Thursday, July 26, 2007

The Subtle Bias of "Loophole"

Another word has lit up press critic Jack Shafer's radar for loaded locutions: "loophole." Shafer concedes the word's utility—it "compresses interesting findings from the complex worlds of campaign finance, taxation, or regulation"—but argues that it's often used to editorialize rather than report. He cites three recent examples, from the Post, Times and Chicago Tribune, respectively.

Headline: "Loophole Lets Candidates Skirt Donation Limit." Story: Presidential candidates are legally collecting contributions for both their presidential campaigns and for re-election to their incumbent office, thus allowing supporters to make double donations to them. To wit: "Candidates Exercise Maximum Fund-Raising Rights."

Headline: "Mexico Moves to Cut Back Tax Loopholes for Businesses." Story: The Mexican government wants to collect more taxes, so it's rewriting the tax laws. To wit: "Mexican President Calls for More Taxes."

Headline: "House Blocks Stores' Bank Bid; Senate May See Closer Vote on Bill Closing Loophole." Story: Under current law, firms can own and operate "industrial loan companies," a limited type of bank that competes with established banks, who fear the competition and are thus calling for restrictive laws. To wit: "Banks Make Progress in Winning Protection from Competition."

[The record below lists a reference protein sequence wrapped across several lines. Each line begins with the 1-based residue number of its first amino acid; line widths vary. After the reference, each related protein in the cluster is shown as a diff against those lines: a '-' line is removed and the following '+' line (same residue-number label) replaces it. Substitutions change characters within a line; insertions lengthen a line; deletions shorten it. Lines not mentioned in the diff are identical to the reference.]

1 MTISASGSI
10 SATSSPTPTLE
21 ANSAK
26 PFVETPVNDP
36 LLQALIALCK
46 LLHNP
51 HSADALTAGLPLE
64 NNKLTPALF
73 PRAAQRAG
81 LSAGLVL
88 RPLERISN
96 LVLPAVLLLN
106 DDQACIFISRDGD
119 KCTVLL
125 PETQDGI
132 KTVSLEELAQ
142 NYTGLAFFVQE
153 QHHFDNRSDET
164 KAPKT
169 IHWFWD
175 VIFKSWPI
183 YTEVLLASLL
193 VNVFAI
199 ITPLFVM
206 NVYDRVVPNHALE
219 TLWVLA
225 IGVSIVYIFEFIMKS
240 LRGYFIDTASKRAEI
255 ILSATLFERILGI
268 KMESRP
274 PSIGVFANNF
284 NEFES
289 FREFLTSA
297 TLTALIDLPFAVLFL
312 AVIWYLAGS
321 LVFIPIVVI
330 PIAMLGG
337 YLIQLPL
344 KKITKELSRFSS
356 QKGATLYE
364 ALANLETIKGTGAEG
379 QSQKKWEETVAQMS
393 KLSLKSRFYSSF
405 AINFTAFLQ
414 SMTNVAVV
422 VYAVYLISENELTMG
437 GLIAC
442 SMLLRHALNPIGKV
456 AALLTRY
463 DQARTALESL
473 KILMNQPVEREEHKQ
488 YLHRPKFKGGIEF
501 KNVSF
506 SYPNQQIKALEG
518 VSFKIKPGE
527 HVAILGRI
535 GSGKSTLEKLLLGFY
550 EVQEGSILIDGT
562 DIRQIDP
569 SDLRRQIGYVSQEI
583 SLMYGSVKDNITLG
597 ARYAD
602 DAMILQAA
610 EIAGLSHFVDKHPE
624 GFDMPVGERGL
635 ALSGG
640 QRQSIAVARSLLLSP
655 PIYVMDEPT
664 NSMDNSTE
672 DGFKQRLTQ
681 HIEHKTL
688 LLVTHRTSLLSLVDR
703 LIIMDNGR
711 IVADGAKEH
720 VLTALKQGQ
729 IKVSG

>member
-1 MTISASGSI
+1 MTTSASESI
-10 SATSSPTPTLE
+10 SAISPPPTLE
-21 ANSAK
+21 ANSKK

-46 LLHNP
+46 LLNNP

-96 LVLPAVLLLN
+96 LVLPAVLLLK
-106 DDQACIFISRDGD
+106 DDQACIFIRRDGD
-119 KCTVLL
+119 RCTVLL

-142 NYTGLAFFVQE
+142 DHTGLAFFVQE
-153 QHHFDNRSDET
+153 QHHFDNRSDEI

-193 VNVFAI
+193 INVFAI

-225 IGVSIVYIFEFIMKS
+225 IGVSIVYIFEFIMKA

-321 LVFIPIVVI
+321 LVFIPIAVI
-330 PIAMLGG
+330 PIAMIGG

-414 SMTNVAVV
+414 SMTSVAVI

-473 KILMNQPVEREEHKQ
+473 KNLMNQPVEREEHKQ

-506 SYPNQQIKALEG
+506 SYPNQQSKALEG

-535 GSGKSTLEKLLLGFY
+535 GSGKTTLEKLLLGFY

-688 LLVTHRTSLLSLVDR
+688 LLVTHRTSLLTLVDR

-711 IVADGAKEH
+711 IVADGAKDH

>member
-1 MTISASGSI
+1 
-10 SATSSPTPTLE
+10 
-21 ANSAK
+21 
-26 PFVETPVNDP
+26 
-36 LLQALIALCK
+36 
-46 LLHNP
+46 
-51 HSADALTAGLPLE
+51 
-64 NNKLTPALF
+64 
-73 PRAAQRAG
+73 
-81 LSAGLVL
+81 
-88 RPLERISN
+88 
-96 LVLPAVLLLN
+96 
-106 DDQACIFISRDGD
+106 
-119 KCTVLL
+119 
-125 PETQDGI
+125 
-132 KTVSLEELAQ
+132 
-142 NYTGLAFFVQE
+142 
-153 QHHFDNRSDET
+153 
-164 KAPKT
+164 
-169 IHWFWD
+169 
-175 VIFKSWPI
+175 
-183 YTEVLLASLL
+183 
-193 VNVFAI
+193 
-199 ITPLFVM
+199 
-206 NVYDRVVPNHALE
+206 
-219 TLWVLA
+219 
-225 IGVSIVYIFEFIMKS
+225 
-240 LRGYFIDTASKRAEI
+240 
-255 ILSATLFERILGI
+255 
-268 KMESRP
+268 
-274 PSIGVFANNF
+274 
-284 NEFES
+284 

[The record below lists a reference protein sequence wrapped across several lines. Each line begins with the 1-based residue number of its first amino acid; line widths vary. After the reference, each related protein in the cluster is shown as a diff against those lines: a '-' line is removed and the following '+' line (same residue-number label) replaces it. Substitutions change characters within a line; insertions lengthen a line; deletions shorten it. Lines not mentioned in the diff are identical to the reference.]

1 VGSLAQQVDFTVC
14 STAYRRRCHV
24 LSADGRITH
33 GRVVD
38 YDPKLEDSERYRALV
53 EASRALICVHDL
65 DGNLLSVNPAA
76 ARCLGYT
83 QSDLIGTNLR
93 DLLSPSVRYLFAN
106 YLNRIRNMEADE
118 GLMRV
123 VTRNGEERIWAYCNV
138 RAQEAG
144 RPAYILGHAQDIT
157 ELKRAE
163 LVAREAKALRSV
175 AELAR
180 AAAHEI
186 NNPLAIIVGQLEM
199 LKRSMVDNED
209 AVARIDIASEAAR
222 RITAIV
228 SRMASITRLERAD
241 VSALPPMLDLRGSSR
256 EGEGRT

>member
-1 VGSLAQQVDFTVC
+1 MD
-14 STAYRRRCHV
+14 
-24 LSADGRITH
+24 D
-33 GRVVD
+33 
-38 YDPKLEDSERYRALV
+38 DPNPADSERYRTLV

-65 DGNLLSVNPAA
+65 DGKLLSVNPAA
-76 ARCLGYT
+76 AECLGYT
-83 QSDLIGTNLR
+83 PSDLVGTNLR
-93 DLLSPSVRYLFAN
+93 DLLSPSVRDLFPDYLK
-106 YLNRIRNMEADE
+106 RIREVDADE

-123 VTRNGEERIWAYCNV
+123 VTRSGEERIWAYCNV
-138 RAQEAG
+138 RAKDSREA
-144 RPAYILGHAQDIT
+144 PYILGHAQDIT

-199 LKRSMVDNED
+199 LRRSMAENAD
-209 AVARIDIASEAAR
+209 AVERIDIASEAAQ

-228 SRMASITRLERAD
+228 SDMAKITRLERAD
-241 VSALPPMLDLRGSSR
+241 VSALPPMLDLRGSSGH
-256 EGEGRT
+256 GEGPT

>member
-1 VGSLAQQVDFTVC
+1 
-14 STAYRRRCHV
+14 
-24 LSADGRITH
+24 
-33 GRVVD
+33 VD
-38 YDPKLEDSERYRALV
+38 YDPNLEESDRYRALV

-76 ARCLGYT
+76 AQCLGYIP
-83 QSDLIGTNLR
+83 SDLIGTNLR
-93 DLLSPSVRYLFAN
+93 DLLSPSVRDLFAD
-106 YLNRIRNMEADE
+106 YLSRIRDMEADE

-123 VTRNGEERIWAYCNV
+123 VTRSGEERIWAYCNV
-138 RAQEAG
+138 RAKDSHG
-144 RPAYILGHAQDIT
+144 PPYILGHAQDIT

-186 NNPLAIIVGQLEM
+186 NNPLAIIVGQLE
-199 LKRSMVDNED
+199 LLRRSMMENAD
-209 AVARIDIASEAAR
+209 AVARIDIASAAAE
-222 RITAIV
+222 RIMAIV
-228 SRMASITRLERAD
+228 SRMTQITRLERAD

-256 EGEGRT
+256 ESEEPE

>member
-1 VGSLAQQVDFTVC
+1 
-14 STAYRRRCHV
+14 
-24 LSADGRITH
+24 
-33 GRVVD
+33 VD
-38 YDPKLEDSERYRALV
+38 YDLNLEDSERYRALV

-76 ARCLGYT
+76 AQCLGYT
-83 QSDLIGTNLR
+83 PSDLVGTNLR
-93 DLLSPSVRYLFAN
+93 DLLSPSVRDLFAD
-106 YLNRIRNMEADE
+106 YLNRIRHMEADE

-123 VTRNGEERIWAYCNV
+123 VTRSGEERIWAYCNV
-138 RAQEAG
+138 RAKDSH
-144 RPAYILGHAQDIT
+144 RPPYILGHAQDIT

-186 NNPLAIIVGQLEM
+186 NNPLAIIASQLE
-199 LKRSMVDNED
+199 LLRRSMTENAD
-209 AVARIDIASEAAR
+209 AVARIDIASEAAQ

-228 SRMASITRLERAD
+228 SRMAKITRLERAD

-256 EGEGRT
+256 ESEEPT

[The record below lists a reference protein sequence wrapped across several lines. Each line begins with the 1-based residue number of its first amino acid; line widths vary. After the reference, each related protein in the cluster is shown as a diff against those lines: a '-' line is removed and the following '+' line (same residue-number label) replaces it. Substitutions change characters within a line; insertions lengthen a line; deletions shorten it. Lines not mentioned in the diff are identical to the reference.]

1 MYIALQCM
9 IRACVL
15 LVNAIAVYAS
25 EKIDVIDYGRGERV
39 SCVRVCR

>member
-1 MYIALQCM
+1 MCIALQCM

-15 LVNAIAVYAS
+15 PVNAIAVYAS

Shafer's argument is wonderfully libertarian, but he ignores the distinction between "natural" loopholes and man-made ones. "Natural" loopholes are unsolicited and arise after-the-fact. A typical example is so-called 527s, tax-exempt organizations named after that section of the United States tax code. Such groups emerged from a campaign-finance law that capped political contributions by individuals, while left non-PAC organizations, like 527s, free to raise unlimited amounts of money. The 26 U.S.C. § 527 loophole was thus a benign happenstance.

By contrast, man-made loopholes are lobbied for and deliberately slipped into legislation. These are the infamous loopholes—the myriad special preferences, credits, exemptions and deductions that make laws unbearably complex—and unlike their coincidental cousins, they're fully deserving of opprobrium.